A Salt Lake girl and her mother, the recipient and donor in the first live-donor lung transplant in the nation, were doing well and both breathing on their own at Stanford Medical Center in San Francisco Saturday night.

A lobe from the mother's right lung was removed Thursday and implanted by surgeons to replace the 12-year-old girl's right lung, damaged by a respirator she was placed on after her premature birth more than a decade ago.The identities of the girl and her mother, 48, have not been released at the family's request.

"The latest information we have is that they are both very stable, they are both breathing on their own," said medical center spokeswoman Diana Diamond.

"They both remain in intensive care, but the mother was breathing on her own shortly after the operation and the girl was breathing on her own by (Friday) morning," Diamond said.

"We expect the mother will be released sooner than the daughter because of the nature of the two operations. They're both expected to do very well. The girl's lung is expected to grow to normal size," Diamond said.

The girl's condition, called bronchopulmonary dysplasia, causes scarring and high pressure in the lung, impairing her breathing. Doctors had given the girl 12 to 18 months to live before the transplant.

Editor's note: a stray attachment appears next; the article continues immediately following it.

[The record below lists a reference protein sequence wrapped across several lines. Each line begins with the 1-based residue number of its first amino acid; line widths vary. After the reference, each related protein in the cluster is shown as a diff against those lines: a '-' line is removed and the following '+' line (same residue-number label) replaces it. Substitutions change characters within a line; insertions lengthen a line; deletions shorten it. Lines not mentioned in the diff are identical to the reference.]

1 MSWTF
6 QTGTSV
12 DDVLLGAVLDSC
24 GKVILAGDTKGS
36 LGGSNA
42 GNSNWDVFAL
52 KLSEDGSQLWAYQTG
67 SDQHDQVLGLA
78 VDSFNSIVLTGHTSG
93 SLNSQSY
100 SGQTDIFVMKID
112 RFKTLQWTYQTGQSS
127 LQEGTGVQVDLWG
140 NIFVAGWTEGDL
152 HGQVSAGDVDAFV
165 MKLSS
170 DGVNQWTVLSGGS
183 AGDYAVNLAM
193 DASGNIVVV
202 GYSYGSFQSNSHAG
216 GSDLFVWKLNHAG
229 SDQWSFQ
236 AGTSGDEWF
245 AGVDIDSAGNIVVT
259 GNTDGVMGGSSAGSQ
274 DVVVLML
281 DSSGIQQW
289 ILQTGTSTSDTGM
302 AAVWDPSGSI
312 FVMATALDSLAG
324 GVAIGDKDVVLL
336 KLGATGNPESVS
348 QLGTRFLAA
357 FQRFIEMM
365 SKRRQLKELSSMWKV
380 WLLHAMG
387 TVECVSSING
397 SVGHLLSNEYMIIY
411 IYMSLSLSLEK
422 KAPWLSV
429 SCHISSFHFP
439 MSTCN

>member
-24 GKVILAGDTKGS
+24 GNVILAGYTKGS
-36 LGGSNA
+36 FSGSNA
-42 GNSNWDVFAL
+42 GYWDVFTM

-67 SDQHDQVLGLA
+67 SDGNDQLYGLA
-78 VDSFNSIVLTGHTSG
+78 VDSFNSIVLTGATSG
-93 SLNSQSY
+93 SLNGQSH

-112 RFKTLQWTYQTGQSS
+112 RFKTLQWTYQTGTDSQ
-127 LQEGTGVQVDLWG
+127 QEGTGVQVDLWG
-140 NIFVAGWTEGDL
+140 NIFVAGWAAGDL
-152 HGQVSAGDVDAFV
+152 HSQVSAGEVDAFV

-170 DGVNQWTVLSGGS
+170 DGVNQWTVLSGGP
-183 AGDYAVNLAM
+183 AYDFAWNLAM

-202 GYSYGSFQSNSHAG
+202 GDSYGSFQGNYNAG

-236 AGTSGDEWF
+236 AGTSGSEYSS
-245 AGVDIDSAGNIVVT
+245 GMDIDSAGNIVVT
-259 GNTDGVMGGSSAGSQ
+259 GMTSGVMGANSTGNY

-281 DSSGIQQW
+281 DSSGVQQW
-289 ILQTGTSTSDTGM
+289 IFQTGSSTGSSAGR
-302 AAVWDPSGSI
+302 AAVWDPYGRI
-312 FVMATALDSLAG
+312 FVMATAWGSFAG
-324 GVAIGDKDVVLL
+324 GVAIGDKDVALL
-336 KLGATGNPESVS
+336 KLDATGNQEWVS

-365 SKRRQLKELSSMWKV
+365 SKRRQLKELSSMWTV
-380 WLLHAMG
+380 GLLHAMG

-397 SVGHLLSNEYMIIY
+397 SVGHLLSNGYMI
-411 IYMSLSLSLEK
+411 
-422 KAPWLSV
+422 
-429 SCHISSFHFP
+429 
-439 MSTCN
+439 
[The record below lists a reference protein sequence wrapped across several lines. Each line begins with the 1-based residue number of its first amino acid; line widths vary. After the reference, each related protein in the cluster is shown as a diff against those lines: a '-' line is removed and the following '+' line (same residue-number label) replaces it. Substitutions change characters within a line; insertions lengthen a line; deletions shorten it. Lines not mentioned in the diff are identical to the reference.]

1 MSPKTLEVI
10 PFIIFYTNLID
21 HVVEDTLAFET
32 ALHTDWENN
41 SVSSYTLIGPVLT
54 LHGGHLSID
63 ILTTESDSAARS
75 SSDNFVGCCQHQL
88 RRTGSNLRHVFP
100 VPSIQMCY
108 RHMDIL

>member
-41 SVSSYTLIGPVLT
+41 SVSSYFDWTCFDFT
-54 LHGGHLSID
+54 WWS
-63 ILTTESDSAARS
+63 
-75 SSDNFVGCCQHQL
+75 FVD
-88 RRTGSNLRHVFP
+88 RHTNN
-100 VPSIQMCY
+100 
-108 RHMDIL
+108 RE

The transplant procedure took about four hours, according to surgeons. A parent-child transplant was done because of a close tissue match between the two, which surgeons hope will lessen the possibility of the child rejecting the lung.

Dr. Vaughn Starnes, head of Stanford's heart-lung transplant program, said the mother and daughter matched on four of six genetic markers, or tissue antigens, compared to two matchups used in transplants from non-related, brain-dead donors.

Fourteen children have received heart-lung transplants in Stanford's program but half have suffered from rejection severe enough to impair the function of the transplanted lung, according to Starnes.

The rejection rate of children in the Stanford program is twice that of adults, which the surgeon said could be attributable to a more active immune system.

Using tissue from a close relative, with a higher number of genetic marker matchups, could enhance the recipient's acceptance of the donated lung, he said.